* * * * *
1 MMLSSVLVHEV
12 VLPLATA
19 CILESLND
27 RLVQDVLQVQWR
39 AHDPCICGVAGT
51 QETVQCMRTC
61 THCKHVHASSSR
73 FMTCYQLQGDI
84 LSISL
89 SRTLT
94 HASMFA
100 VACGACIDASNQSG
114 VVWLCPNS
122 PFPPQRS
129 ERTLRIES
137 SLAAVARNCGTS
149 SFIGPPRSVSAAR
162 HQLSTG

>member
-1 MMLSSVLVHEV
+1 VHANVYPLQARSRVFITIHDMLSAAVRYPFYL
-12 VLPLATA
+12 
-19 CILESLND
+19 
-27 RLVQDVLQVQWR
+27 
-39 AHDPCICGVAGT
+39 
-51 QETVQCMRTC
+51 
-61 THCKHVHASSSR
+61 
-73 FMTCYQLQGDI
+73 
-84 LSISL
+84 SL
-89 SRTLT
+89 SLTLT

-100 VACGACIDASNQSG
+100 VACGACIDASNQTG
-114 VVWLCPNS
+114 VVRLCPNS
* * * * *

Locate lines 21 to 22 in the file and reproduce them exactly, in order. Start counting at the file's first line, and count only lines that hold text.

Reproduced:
+1 VHANVYPLQARSRVFITIHDMLSAAVRYPFYL
-12 VLPLATA